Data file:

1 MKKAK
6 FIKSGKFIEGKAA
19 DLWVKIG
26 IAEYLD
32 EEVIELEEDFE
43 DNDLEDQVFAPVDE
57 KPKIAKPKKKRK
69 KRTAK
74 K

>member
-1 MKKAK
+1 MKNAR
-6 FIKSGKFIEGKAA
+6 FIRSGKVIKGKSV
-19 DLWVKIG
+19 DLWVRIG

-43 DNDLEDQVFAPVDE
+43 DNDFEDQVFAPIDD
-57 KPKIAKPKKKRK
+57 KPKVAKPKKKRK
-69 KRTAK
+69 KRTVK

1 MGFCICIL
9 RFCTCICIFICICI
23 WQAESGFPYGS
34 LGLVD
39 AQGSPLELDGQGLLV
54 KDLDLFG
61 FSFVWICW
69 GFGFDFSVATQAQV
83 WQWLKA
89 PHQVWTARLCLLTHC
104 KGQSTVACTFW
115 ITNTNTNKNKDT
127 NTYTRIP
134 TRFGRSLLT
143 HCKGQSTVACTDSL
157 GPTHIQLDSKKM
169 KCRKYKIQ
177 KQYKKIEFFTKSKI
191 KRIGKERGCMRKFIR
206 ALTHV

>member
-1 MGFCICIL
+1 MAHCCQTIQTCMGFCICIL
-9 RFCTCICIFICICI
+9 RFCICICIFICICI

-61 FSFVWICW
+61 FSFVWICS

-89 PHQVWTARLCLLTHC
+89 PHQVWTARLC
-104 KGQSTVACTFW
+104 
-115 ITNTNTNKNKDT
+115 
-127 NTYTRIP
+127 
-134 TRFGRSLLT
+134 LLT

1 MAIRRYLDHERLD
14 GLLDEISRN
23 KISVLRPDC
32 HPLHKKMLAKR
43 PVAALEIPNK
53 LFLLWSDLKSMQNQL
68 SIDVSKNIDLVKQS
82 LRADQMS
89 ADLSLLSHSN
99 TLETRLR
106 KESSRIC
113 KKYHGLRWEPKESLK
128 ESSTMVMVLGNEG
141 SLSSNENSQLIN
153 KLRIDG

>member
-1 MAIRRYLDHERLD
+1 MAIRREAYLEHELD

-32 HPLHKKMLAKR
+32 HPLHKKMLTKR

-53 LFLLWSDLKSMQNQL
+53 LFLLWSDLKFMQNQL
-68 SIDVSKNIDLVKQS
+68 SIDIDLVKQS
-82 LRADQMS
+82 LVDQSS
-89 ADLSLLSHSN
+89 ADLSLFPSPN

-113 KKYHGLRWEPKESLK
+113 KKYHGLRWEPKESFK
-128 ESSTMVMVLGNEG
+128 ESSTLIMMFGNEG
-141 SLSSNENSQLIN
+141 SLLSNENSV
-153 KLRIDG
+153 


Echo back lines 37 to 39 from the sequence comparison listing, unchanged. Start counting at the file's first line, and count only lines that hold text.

143 HCKGQSTVACTDSL
157 GPTHIQLDSKKM
169 KCRKYKIQ